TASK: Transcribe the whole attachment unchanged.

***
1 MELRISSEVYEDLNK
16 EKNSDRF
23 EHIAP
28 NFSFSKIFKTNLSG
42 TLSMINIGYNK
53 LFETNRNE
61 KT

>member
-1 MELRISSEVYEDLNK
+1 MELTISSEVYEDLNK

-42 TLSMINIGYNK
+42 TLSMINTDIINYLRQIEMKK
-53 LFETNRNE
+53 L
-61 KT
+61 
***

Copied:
1 MELRISSEVYEDLNK
16 EKNSDRF
23 EHIAP
28 NFSFSKIFKTNLSG
42 TLSMINIGYNK
53 LFETNRNE
61 KT

>member
-1 MELRISSEVYEDLNK
+1 MELTISSEVYEDLNK

-42 TLSMINIGYNK
+42 TLSMINTDIINYLRQIEMKK
-53 LFETNRNE
+53 L
-61 KT
+61 